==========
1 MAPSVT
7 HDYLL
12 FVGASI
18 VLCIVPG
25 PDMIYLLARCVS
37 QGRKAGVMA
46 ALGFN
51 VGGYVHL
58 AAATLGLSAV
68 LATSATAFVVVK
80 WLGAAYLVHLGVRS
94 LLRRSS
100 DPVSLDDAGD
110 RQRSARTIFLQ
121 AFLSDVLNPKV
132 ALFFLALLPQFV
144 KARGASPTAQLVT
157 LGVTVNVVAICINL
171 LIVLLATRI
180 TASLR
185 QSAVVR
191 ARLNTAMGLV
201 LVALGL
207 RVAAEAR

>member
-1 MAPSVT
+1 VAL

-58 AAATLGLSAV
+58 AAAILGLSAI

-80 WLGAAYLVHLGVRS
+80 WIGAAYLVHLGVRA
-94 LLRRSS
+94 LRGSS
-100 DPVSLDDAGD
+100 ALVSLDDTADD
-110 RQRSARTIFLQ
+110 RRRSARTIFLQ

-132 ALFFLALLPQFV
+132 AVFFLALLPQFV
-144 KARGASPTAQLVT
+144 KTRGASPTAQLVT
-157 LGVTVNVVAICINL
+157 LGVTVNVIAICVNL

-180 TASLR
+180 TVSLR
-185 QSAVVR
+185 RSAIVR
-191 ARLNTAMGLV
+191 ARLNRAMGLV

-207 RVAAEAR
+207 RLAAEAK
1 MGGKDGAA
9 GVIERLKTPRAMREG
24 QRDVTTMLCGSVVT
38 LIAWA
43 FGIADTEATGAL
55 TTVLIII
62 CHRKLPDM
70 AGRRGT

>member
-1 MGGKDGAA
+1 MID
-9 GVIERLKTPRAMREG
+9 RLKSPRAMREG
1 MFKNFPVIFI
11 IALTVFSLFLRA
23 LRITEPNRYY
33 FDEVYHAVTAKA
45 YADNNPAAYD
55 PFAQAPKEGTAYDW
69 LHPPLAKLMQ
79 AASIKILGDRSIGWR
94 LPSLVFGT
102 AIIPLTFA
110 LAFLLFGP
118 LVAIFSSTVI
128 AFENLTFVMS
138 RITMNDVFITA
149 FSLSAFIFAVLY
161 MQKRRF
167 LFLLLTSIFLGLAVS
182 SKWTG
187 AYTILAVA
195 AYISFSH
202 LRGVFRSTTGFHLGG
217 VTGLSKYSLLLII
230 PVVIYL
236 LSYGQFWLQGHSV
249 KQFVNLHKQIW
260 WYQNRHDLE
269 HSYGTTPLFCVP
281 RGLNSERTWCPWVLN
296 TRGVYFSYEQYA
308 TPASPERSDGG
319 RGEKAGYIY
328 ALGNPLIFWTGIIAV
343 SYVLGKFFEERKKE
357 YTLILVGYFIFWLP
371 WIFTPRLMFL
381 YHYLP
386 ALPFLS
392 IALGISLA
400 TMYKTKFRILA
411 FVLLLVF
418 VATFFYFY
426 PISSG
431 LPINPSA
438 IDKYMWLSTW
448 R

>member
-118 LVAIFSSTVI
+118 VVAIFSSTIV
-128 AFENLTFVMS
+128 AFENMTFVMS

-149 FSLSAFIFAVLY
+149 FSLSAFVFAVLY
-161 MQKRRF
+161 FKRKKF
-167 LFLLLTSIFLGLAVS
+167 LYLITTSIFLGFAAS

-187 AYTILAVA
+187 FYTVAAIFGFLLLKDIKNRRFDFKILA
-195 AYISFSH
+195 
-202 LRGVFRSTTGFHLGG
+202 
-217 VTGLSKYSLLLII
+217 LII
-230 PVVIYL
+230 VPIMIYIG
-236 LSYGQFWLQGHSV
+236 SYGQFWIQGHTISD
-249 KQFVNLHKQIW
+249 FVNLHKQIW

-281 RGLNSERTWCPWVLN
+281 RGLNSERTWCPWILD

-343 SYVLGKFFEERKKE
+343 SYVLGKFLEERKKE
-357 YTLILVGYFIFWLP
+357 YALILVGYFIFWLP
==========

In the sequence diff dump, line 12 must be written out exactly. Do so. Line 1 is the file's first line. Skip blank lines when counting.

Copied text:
94 LLRRSS